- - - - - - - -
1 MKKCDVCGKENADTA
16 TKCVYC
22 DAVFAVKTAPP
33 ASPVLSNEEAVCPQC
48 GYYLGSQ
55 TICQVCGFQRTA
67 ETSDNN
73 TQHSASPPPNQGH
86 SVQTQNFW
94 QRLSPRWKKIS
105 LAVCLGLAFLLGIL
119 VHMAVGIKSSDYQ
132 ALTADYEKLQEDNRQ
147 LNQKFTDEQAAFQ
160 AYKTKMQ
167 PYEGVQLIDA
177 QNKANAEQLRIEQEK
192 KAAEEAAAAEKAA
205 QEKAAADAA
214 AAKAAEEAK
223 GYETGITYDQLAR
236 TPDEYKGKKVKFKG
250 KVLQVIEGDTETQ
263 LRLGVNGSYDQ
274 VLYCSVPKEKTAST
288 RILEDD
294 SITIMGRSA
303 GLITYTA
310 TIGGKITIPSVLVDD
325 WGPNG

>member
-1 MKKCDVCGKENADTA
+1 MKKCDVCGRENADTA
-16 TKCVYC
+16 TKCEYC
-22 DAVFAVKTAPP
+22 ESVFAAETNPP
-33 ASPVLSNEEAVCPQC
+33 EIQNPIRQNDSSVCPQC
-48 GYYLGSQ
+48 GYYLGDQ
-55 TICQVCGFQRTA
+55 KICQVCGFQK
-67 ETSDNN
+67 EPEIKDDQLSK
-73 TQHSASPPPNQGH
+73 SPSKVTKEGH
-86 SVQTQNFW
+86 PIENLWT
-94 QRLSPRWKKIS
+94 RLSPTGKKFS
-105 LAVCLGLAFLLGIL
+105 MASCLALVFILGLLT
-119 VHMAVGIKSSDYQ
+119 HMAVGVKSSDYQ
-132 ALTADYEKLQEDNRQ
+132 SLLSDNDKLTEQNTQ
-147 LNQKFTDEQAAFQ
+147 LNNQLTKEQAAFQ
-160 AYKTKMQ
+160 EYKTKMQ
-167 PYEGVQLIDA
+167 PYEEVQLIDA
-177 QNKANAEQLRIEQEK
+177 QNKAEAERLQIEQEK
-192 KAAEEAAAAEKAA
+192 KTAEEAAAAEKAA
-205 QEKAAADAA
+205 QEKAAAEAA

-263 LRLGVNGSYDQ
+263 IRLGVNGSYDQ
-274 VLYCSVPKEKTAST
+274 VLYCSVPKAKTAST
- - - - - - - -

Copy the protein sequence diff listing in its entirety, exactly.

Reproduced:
1 MKKCDVCGKENADTA
16 TKCVYC
22 DAVFAVKTAPP
33 ASPVLSNEEAVCPQC
48 GYYLGSQ
55 TICQVCGFQRTA
67 ETSDNN
73 TQHSASPPPNQGH
86 SVQTQNFW
94 QRLSPRWKKIS
105 LAVCLGLAFLLGIL
119 VHMAVGIKSSDYQ
132 ALTADYEKLQEDNRQ
147 LNQKFTDEQAAFQ
160 AYKTKMQ
167 PYEGVQLIDA
177 QNKANAEQLRIEQEK
192 KAAEEAAAAEKAA
205 QEKAAADAA
214 AAKAAEEAK
223 GYETGITYDQLAR
236 TPDEYKGKKVKFKG
250 KVLQVIEGDTETQ
263 LRLGVNGSYDQ
274 VLYCSVPKEKTAST
288 RILEDD
294 SITIMGRSA
303 GLITYTA
310 TIGGKITIPSVLVDD
325 WGPNG

>member
-1 MKKCDVCGKENADTA
+1 MKKCDVCGRENADTA
-16 TKCVYC
+16 TKCEYC
-22 DAVFAVKTAPP
+22 ESVFAAETNPP
-33 ASPVLSNEEAVCPQC
+33 EIQNPIRQNDSSVCPQC
-48 GYYLGSQ
+48 GYYLGDQ
-55 TICQVCGFQRTA
+55 KICQVCGFQK
-67 ETSDNN
+67 EPEIKDDQLSK
-73 TQHSASPPPNQGH
+73 SPSKVTKEGH
-86 SVQTQNFW
+86 PIENLWT
-94 QRLSPRWKKIS
+94 RLSPTGKKFS
-105 LAVCLGLAFLLGIL
+105 MASCLALVFILGLLT
-119 VHMAVGIKSSDYQ
+119 HMAVGVKSSDYQ
-132 ALTADYEKLQEDNRQ
+132 SLLSDNDKLTEQNTQ
-147 LNQKFTDEQAAFQ
+147 LNNQLTKEQAAFQ
-160 AYKTKMQ
+160 EYKTKMQ
-167 PYEGVQLIDA
+167 PYEEVQLIDA
-177 QNKANAEQLRIEQEK
+177 QNKAEAERLQIEQEK
-192 KAAEEAAAAEKAA
+192 KTAEEAAAAEKAA
-205 QEKAAADAA
+205 QEKAAAEAA

-263 LRLGVNGSYDQ
+263 IRLGVNGSYDQ
-274 VLYCSVPKEKTAST
+274 VLYCSVPKAKTAST